The aim of these studies was to compare the effect of liposome composition on physico-chemical characteristics and transfection efficacy of cationic liposomes both in vitro and in vivo. Comparison between 4 popularly used cationic lipids, showed 3β-N-(dimethylaminoethyl)carbamate (DC-Chol) to promote the highest transfect levels in cells in vitro with levels being at least 6 times higher than those of 1,2-di-O-octadecenyl-3-trimethylammonium propane (DOTMA). 1,2-dioleoyl-3-trimethylammonium-propane (DOTAP), and dimethyldioctadecylammonium (DDA) and approximately twice as efficient as dipalmitoyl-trimethylammonium-propane (DPTAP). To establish the role of the helper lipid, DC-Chol liposomes were formulated in combination with either 1,2-dioleoyl-sn-glycero-3- phosphatidylethanolamine (DOPE) or cholesterol (Chol) (1:1 molar ratio) with and without the addition of phosphatidyl choline. The choice of helper lipid incorporated within the bilayer was found to influence the formation of complexes, their resultant structure and their transfection efficiency in vitro, with SUV-DNA complexes containing optimum levels of DOPE giving higher transfection than those containing cholesterol. The inclusion of PC within the formulation also reduced transfection efficiency in vitro. However, when administered in vivo, SUV-DNA complexes composed of PC:Chol:DC-Chol at a molar ratio of 16:8:4 μmole/ml were the most effective at inducing splenocyte proliferation upon exposure to antigen in comparison to control spleens. These results demonstrate that there is no in vitro/in vivo correlation between the transfection efficacy of these liposome formulations and in vitro transfection in the above cell model cannot be taken as a reliable indicator for in vivo efficacy of DNA vaccines.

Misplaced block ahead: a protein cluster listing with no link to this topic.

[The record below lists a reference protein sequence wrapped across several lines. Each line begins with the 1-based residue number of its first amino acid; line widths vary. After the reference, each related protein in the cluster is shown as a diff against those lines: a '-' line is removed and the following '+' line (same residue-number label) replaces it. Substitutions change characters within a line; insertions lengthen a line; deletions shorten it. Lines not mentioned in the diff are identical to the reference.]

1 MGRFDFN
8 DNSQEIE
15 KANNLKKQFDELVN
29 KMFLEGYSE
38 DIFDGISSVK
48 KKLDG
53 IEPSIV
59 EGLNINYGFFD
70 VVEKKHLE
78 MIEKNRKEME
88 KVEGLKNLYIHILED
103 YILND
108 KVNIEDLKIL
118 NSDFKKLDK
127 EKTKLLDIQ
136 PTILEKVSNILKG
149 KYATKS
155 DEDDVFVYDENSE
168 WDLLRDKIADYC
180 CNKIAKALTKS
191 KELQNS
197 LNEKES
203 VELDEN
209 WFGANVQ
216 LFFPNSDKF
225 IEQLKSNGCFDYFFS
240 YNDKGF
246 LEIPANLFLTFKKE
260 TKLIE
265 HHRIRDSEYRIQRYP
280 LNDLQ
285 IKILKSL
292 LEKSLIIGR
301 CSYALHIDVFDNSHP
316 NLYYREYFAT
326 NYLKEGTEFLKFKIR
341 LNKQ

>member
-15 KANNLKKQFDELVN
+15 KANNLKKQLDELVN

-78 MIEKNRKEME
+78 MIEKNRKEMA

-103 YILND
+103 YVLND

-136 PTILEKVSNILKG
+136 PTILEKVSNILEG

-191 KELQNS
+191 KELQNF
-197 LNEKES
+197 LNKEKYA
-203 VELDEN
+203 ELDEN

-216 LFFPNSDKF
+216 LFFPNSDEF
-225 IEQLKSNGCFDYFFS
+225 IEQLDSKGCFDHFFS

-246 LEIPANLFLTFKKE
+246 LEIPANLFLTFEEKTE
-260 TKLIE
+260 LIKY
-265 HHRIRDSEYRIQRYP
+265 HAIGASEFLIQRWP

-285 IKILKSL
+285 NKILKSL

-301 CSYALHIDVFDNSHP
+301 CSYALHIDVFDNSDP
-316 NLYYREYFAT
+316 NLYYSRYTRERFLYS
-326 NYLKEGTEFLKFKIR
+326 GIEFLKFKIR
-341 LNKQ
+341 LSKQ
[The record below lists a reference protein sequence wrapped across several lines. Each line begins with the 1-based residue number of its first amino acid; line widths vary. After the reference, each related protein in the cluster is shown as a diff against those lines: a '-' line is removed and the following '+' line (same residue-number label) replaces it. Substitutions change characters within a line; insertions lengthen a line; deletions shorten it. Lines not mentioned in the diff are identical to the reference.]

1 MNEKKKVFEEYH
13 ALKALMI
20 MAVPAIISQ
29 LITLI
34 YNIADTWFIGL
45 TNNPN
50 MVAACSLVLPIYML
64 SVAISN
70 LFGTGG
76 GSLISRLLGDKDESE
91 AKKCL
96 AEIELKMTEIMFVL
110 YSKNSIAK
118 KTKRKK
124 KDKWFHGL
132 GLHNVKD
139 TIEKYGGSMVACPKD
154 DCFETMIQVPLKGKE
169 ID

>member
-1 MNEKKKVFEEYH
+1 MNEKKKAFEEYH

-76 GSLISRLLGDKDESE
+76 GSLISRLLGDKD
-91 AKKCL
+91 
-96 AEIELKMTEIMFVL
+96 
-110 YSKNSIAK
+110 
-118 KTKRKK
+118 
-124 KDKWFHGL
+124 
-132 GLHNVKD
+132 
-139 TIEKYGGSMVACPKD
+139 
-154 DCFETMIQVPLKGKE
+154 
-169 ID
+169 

Keywords: Cationic liposomes, plasmid DNA, non-viral delivery system, in vitro, in vivo, transfection efficiency, cytokines
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